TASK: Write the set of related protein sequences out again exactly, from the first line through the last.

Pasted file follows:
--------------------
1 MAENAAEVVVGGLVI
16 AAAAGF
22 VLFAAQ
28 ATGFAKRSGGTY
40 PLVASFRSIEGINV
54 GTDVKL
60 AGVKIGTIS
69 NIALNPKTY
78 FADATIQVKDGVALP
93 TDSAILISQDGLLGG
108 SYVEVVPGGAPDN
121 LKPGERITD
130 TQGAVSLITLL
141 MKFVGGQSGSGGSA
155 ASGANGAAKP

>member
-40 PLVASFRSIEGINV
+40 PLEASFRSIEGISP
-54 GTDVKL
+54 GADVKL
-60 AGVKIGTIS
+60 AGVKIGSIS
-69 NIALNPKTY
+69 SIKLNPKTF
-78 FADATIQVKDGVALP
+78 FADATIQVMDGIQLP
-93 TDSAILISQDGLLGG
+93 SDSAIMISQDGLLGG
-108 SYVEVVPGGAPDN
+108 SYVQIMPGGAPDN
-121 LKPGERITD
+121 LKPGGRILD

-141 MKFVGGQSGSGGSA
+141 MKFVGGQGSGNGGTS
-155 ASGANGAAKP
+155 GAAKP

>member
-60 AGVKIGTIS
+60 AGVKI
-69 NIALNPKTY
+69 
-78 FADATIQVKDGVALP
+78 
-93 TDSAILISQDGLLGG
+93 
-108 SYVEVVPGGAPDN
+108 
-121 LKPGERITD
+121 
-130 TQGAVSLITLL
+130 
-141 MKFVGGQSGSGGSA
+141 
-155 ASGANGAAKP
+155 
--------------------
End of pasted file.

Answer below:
1 MAENAAEVVVGGLVI
16 AAAAGF
22 VLFAAQ
28 ATGFAKRSGGTY
40 PLVASFRSIEGINV
54 GTDVKL
60 AGVKIGTIS
69 NIALNPKTY
78 FADATIQVKDGVALP
93 TDSAILISQDGLLGG
108 SYVEVVPGGAPDN
121 LKPGERITD
130 TQGAVSLITLL
141 MKFVGGQSGSGGSA
155 ASGANGAAKP

>member
-40 PLVASFRSIEGINV
+40 PLEASFRSIEGISP
-54 GTDVKL
+54 GADVKL
-60 AGVKIGTIS
+60 AGVKIGSIS
-69 NIALNPKTY
+69 SIKLNPKTF
-78 FADATIQVKDGVALP
+78 FADATIQVMDGIQLP
-93 TDSAILISQDGLLGG
+93 SDSAIMISQDGLLGG
-108 SYVEVVPGGAPDN
+108 SYVQIMPGGAPDN
-121 LKPGERITD
+121 LKPGGRILD

-141 MKFVGGQSGSGGSA
+141 MKFVGGQGSGNGGTS
-155 ASGANGAAKP
+155 GAAKP

>member
-60 AGVKIGTIS
+60 AGVKI
-69 NIALNPKTY
+69 
-78 FADATIQVKDGVALP
+78 
-93 TDSAILISQDGLLGG
+93 
-108 SYVEVVPGGAPDN
+108 
-121 LKPGERITD
+121 
-130 TQGAVSLITLL
+130 
-141 MKFVGGQSGSGGSA
+141 
-155 ASGANGAAKP
+155 